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Do women’s periods actually synchronise?

As ever science is a bit behind when it comes to women’s bodies. Scientists aren’t sure whether or not women’s bodies actually sync up during menstruation.

As ever science is a bit behind when it comes to women’s bodies. Scientists aren’t sure whether or not women’s bodies actually sync up during menstruation.
The phenomenon of period-syncing, first documented in 1971, is also known as menstrual synchrony. Despite what science says, more or less anyone who’s ever had a period will have experienced it.
So why can’t scientists agree about whether or not women’s periods tune into each other? The main reason is that, truthfully, science isn’t completely sure how women’s bodies work.
What is menstrual synchrony?
Back in the 70s when this was looked into for the first time, Martha McClintock, who authored the study, found that ‘social interaction’ amongst women was the reason behind all the synching up. Another study in 1998 supported her hypothesis and concluded that pheromones were involved, with women signalling to one another via invisible airborne chemicals.
However, both of these studies have been heavily criticised because of how they analysed data and dismissed because they were too small and did not observe the cycles of a large enough number of women. McClintock’s only reported based on a sample size of 135 women.
So, why do women get their periods at the same time?
Another one of the main theories about menstruation and synchronisation is that it’s rooted in evolution. The idea is that it was beneficial to the human race for all the women to be fertile at the same time for several reasons. Some people think this is because no particular female was fertile at a particular time, and singled out by the males as a result. Others think that it was so that prehistoric women could retreat together during menstruation and stay safe from predators.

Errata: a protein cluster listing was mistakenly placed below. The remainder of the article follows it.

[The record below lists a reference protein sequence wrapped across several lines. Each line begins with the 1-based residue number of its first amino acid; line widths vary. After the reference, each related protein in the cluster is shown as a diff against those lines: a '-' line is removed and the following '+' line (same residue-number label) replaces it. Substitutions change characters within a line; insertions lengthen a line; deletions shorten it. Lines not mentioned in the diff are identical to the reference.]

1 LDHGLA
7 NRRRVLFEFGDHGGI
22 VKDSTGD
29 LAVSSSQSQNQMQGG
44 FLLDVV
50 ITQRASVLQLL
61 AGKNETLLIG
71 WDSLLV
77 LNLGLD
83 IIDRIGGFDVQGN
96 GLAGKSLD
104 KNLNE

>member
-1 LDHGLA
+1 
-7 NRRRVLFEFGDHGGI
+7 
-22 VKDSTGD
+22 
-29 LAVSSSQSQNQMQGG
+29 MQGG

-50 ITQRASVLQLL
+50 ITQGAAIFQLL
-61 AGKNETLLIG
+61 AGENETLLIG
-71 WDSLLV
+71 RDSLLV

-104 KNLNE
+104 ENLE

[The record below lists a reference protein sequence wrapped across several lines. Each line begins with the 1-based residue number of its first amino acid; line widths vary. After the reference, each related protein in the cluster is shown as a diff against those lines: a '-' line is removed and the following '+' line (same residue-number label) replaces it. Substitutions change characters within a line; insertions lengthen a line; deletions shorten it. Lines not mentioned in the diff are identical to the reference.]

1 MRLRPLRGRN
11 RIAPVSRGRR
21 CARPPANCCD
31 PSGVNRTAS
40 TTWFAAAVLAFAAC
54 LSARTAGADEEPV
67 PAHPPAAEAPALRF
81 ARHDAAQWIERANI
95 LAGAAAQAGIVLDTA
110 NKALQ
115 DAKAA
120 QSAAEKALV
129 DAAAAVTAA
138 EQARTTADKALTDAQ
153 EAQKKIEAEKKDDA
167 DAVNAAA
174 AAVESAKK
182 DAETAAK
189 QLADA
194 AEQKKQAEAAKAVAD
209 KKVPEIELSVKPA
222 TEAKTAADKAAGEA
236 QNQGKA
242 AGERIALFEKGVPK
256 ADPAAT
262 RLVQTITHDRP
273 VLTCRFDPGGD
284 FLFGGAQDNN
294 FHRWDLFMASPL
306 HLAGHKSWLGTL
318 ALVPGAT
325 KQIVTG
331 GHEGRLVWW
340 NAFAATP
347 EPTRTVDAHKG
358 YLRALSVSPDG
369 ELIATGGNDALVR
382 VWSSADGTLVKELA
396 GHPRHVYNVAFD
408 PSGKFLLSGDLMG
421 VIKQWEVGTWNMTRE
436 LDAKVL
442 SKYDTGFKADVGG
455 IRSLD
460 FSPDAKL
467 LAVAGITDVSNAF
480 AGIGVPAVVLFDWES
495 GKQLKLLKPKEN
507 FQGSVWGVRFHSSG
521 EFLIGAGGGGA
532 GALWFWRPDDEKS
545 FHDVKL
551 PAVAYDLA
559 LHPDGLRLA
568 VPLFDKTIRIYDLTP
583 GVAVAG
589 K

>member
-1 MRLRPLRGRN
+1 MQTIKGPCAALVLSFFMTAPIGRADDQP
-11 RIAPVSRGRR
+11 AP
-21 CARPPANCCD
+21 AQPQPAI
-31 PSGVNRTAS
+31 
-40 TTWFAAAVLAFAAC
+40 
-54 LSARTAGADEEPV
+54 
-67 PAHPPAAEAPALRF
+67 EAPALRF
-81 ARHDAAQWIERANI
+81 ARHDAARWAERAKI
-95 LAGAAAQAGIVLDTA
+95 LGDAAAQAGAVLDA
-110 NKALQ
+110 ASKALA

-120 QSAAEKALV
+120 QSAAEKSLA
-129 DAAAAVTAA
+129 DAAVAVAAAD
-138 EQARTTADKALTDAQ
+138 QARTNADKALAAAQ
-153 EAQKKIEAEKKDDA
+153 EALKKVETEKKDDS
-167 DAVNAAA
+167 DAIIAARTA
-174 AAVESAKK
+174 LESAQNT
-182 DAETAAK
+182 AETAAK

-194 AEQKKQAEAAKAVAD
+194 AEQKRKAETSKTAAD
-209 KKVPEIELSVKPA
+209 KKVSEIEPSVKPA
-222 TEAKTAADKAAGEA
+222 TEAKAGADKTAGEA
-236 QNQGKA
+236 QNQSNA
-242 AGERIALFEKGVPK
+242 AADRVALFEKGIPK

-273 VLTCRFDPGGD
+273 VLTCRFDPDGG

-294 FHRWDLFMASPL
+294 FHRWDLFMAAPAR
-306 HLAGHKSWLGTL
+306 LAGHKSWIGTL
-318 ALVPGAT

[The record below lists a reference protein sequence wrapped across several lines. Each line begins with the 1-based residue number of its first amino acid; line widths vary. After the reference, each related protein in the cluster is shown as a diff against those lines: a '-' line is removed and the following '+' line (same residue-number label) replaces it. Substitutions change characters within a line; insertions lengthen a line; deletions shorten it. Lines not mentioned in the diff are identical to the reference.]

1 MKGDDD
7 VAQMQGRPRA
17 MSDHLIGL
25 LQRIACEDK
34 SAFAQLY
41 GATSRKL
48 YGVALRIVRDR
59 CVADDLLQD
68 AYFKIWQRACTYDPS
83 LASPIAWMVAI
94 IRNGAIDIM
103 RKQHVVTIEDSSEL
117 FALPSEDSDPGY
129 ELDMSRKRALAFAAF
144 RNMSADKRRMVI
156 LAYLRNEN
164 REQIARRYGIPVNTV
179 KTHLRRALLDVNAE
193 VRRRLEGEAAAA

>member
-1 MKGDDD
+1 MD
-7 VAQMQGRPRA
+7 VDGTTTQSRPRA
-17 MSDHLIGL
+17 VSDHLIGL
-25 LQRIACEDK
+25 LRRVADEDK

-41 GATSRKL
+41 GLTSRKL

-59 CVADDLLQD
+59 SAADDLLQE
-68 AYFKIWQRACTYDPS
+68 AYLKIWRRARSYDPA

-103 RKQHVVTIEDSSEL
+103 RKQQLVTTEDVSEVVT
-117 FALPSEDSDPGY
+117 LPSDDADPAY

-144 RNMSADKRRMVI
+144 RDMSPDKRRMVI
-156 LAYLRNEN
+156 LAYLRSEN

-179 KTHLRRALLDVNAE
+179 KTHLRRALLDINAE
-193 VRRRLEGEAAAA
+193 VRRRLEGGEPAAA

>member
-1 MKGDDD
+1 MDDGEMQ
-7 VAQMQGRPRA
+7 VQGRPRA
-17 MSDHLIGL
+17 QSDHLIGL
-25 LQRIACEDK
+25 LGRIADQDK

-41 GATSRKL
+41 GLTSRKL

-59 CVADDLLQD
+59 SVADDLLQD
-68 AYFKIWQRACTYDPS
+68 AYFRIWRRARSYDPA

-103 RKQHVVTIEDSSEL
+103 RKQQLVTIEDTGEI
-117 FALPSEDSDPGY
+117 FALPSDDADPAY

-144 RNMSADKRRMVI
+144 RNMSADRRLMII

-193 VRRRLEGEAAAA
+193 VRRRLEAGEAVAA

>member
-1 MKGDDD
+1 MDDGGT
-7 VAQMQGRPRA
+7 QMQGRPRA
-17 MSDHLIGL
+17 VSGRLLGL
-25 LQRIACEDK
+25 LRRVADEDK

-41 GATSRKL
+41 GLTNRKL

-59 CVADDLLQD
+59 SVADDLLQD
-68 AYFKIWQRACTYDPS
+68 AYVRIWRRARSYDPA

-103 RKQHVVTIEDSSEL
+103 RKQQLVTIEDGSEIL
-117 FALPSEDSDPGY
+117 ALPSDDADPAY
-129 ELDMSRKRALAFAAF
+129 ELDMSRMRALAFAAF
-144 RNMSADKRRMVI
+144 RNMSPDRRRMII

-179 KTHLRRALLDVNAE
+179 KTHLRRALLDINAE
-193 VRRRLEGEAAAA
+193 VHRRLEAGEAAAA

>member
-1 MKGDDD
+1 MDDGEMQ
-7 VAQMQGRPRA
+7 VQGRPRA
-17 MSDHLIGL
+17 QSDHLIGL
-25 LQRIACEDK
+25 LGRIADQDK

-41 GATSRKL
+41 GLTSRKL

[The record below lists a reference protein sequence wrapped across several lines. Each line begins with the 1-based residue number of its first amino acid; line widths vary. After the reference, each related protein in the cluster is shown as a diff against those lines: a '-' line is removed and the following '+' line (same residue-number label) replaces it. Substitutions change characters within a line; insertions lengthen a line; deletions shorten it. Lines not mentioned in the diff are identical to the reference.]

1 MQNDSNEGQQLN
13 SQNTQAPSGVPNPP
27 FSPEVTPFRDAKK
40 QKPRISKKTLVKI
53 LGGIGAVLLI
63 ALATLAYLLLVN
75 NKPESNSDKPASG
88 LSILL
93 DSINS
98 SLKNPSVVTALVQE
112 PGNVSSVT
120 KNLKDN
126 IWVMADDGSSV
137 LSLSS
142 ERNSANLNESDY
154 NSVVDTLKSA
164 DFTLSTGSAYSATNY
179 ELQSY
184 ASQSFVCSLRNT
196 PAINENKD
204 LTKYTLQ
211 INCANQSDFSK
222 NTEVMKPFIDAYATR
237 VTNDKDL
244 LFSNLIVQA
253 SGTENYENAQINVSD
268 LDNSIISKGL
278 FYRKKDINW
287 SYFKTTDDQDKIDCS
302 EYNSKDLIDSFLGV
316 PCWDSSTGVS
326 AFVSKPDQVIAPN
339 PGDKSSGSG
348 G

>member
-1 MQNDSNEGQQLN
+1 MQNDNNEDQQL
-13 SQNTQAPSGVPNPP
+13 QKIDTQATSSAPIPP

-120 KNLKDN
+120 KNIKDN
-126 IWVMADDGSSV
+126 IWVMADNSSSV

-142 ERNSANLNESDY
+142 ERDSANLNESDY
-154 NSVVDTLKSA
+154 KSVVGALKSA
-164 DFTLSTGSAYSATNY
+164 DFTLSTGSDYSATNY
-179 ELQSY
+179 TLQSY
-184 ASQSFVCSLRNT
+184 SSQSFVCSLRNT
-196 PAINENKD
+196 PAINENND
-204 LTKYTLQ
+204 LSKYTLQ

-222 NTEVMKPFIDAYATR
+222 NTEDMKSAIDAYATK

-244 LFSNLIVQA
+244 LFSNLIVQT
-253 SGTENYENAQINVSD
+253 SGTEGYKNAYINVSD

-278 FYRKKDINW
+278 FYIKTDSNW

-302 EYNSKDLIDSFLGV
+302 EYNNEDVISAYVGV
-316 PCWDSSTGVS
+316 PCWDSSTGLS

Today there’s actually a school of thought which says that the power of menstruation can be harnessed as a force for good, think of the recent discussions about ‘period leave’.
Writing on Mystic Mama, Clarissa Pinkola Estes says that modern woman can use her menstrual cycle to her own advantage by seeing it as a message from her body:
‘Women from ancient times as well as modern aboriginal women set a sacred place aside for this communion and inquiry. Traditionally, it is said to have been set aside during women’s menses, for during that time woman lives much closer to self-knowing than usual; the membrane between the unconscious and the conscious minds thins considerably. Feelings memories, sensations that are normally blocked from consciousness pass over into cognizance without resistance. When a woman takes solitude during this time, she has more material to sift through.’
‘However in my exchanges with tribal women from North, Central and South America, as well as female progeny of some of the Slavic tribes, I find that ‘women places’ were used anytime, not just during menses, and more so, that each woman often had her own ‘woman place’, consisting of a certain tree, place at the water’s edge, or some natural forest or desert room or ocean cave.’
‘Much of modern woman’s premenstrual crankiness is not just a physical syndrome but it equally attributable to her being thwarted in her need to take enough time away to revivify and renew herself.’
The truth is that nobody knows whether or not period synchronicity is ‘a thing’. Scientists can’t even agree on whether or not pheromones exist, let alone how they work!
Science aside, what’s certain is that many women report, anecdotally at least, that their periods have synched up with their friends, colleagues and flatmates and we can make of it what we will.
Words: Vicky Spratt. Story via The Debrief.

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